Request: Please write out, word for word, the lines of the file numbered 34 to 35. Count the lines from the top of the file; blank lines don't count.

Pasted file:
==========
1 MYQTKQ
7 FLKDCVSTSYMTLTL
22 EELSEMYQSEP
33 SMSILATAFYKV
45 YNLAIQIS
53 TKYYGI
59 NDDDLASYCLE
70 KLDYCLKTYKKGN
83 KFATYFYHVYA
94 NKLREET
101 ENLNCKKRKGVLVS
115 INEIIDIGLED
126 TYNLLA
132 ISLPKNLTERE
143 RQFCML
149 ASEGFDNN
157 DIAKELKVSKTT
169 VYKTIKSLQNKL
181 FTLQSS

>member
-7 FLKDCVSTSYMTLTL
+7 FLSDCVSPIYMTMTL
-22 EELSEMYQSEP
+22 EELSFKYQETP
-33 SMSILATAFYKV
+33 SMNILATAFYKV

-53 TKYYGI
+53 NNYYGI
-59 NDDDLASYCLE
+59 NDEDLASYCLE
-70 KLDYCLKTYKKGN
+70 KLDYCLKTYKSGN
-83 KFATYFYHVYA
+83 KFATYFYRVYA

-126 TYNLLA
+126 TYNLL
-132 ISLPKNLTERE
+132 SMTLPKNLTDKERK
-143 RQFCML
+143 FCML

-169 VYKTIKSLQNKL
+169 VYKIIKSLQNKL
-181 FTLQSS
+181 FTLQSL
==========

+83 KFATYFYRVYA

-126 TYNLLA